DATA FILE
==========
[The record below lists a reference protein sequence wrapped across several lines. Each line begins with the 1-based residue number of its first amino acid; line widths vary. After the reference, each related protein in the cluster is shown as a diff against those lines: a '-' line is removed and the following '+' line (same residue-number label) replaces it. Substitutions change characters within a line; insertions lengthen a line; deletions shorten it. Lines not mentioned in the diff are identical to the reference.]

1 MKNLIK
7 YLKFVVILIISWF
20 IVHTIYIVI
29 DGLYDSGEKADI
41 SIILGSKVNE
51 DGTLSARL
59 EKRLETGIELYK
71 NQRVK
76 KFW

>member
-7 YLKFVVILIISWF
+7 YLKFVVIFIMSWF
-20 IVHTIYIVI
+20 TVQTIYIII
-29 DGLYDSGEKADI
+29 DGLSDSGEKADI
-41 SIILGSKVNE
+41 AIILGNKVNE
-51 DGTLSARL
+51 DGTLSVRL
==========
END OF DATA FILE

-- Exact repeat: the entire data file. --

[The record below lists a reference protein sequence wrapped across several lines. Each line begins with the 1-based residue number of its first amino acid; line widths vary. After the reference, each related protein in the cluster is shown as a diff against those lines: a '-' line is removed and the following '+' line (same residue-number label) replaces it. Substitutions change characters within a line; insertions lengthen a line; deletions shorten it. Lines not mentioned in the diff are identical to the reference.]

1 MKNLIK
7 YLKFVVILIISWF
20 IVHTIYIVI
29 DGLYDSGEKADI
41 SIILGSKVNE
51 DGTLSARL
59 EKRLETGIELYK
71 NQRVK
76 KFW

>member
-7 YLKFVVILIISWF
+7 YLKFVVIFIMSWF
-20 IVHTIYIVI
+20 TVQTIYIII
-29 DGLYDSGEKADI
+29 DGLSDSGEKADI
-41 SIILGSKVNE
+41 AIILGNKVNE
-51 DGTLSARL
+51 DGTLSVRL